Next time he throws a hissy fit and you're at his place, just tell him that you are going home for the day.

By trying to nurture him all you're doing is enabling his behavior. Just saying.

KarmanMonkey
07-28-16, 10:46 AM
It sounds like the current situation is not something you can live with, and has a number of significant alarm bells for the future.

One of the bigger concerns I have for the moment is that by living with that verbal aggression, you may begin to unconsciously treat it as something normal and acceptable. This is not okay. This is also what leads to people being in abusive relationships. By the time he hits you, you may be so desensitised to his aggression that you treat it as an aberration or worse, something that's your fault.

You have the right to feel safe, especially with your partner. He needs to know that while it's his decision to seek help for his anger or not, it's also your choice whether or not you're willing to live with that anger in your life.

Have you been clear with him that his behaviour is not okay? You've talked to him about getting professional help; does he recognise that:

a) If he follows his current trend, he will end up seriously hurting and/or traumatizing someone?
b) Even without getting worse, his anger could lead to him losing his job, friends, you, and even his freedom?

So he doesn't want to seek professional help. Fine. Doesn't work for everybody. That leaves a few options:

a) He has a concrete plan on how to address the anger, and is following through on that plan,
b) He seeks "unprofessional" help, like peer support groups, online forums, or otehr informal supports,
c) He throws his hands up in the air, decides he can't change things despite there being options, and decides to live with the consequences above.

Regardless of his plan, his intentions, or his promises, you have a right to live a life free of violence. His verbal aggression, even when not directed at you, is still violence you are exposed to.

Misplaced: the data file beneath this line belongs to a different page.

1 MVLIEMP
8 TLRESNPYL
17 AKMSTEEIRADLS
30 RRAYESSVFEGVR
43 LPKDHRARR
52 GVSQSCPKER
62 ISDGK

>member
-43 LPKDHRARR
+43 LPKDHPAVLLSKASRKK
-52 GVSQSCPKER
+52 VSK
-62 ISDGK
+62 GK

From your posts it's apparent that you recognise that something needs to change. Hopefully you can get through to him that if he doesn't take concrete and measurable steps to address this growing problem, you will take steps to remove yourself from that environment.

On a side note, common problems for which anger can often be the first symptom:

Depression
Anxiety
Trauma
Chronic pain
Sleep disorders
Hormone imbalance

The list goes on, but you get the idea. Important to note, however, that regardless of the cause of his anger, it's his responsibility to be aware of the natural consequences of his actions and regardless of the cause, he still needs to take responsibility to avoid causing harm to others.

You've been with him 4.5 years; how long and how quickly has this anger issue been developing?

maysarieltiff
07-30-16, 03:09 AM
He can be a nice loving guy, but things outside of his control angers him.
He has a great sense of humor and makes me laugh when he is in a good mood.

Everybody has a bad habit or vice. Anger is his.

I am sorry you are dealing with this.

My boyfriend is very angry, but mostly it comes out when he drinks. He can't seem to express himself sober.

He is charismatic and people love him, even for his flaws, and even want to be like him. He makes me laugh as well, when he is not cutting me down unintentionally.

This does not sound healthy. If you are having to change yourself, (keep quiet, change your personality), then something is not right. You should be able to be yourself with the person you are with.

I am the last person to judge, as I know my relationship has many issues, but from the outside looking in, I would say that if he refuses to get help and is taking his anger out on you, that you deserve better. You do not deserve that treatment. Have faith in yourself and trust that you know what to do.

maysarieltiff
07-30-16, 03:11 AM